- We clearly identify news and opinion so that the audience knows which is which.
- Photojournalists and videographers do not alter images or sound so that they mislead the public. When we do alter or stage images, we label them clearly (as a photo illustration or a staged video, for example).
- We use care when reporting on polls and surveys, and we are especially suspect of studies commissioned by those with a vested interest, such as special interest groups or politically sponsored think tanks. We make sure we know the context of the results, such as sample size and population, questions asked, and study sponsors, and we include this information in our reports whenever possible.
- When we make a mistake, we correct it promptly and transparently, acknowledging the nature of the error.
Digital Media: Special Issues
- Ethical practice does not change with the medium. We are bound by the above principles no matter where our stories are published.
- We consider all online content carefully, including blogging, and content posted to social media. We do not repost rumours.
- The need for speed should never compromise accuracy, credibility or fairness. Online content should be reported carefully.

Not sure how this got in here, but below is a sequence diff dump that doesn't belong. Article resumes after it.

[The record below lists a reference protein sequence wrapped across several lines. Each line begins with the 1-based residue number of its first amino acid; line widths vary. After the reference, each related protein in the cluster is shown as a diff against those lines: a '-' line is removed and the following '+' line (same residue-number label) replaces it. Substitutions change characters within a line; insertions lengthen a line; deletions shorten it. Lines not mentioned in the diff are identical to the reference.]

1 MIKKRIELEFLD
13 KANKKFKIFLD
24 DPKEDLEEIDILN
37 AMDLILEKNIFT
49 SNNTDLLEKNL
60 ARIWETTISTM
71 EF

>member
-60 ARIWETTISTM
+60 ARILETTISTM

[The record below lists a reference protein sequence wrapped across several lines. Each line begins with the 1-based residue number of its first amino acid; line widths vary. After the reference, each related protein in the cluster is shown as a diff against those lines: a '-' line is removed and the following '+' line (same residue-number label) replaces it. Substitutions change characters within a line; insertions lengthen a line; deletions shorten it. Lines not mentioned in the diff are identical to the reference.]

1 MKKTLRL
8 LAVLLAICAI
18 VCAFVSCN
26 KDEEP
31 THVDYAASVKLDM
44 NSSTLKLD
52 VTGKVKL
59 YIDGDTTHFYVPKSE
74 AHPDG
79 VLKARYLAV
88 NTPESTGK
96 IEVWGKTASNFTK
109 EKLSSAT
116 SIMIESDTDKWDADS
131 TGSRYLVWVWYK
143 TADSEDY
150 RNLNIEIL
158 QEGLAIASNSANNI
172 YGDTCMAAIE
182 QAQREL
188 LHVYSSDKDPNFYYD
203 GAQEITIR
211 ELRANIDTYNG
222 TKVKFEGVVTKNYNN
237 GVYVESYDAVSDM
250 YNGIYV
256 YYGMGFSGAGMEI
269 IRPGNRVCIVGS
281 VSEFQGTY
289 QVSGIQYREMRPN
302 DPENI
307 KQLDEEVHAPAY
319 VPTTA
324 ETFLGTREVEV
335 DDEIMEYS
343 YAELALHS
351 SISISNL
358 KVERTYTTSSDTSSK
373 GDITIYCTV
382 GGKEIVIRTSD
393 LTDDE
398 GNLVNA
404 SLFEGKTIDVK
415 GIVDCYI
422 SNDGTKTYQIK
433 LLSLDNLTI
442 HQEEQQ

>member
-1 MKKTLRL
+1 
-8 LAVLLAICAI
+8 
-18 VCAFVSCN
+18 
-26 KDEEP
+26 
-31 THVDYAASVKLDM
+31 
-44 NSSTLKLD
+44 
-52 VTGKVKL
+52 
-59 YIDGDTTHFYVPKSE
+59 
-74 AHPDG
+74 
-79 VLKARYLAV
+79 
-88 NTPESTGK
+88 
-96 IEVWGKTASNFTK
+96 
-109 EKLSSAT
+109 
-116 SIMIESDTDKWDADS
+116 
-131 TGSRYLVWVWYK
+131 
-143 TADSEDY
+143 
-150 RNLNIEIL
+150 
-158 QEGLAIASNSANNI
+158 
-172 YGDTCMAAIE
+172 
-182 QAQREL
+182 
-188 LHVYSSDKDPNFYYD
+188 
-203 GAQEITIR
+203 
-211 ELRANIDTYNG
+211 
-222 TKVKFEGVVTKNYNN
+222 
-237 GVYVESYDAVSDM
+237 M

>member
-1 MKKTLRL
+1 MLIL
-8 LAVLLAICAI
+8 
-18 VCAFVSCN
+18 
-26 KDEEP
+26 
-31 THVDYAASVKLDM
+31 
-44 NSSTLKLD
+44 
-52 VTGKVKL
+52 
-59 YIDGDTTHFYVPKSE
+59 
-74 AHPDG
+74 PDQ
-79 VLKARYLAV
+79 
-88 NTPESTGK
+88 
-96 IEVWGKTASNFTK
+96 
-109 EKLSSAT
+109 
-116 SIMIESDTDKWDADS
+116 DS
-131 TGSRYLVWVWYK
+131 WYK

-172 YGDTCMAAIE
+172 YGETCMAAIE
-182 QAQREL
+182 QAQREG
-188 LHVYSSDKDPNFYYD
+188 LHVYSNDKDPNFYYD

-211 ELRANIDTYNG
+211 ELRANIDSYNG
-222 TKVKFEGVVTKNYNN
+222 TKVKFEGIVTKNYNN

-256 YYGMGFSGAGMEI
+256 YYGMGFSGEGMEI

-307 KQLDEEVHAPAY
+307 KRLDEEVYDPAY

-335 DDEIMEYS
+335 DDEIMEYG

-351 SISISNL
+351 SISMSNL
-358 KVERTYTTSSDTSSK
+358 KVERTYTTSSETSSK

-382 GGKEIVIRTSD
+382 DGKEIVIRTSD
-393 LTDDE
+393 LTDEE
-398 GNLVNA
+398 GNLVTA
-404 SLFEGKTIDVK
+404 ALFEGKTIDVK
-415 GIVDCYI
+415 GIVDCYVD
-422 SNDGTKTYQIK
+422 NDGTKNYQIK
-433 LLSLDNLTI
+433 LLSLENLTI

- We clearly inform sources when stories about them will be published across various media, and we indicate the permanency of digital media.
- When we publish outside links, we make an effort to ensure the sites are credible; in other words, we think before we link.
- When we correct errors online, we indicate that the content has been altered or updated, and what the original error was.
- So long as the content is accurate, we generally do not “unpublish” or remove digital content, despite public requests to do so, including cases of “source remorse.” Rare exceptions generally involve matters of public safety, an egregious error or ethical violation, or legal restrictions such as publication bans.
- We try to obtain permission whenever possible to use online photos and videos, and we always credit the source of the material, by naming the author and where the photo or video was previously posted. We use these photos and videos for news and public interest purposes only, and not to serve voyeuristic interests.
- We encourage the use of social networks as it is one way to make connections, which is part of our core work as journalists. However, we keep in mind that any information gathered through online means must be confirmed, verified and properly sourced.
- Personal online activity, including emails and social networking, should generally be regarded as public and not private. Such activity can impact our professional credibility. As such, we think carefully before we post, and we take special caution in declaring our political leanings online.